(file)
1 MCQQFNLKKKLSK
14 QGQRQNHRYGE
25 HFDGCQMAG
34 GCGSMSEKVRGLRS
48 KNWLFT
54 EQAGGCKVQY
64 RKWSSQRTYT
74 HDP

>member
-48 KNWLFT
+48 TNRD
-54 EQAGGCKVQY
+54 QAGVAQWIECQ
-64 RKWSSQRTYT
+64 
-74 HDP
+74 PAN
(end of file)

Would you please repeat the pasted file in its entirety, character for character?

1 MCQQFNLKKKLSK
14 QGQRQNHRYGE
25 HFDGCQMAG
34 GCGSMSEKVRGLRS
48 KNWLFT
54 EQAGGCKVQY
64 RKWSSQRTYT
74 HDP

>member
-48 KNWLFT
+48 TNRD
-54 EQAGGCKVQY
+54 QAGVAQWIECQ
-64 RKWSSQRTYT
+64 
-74 HDP
+74 PAN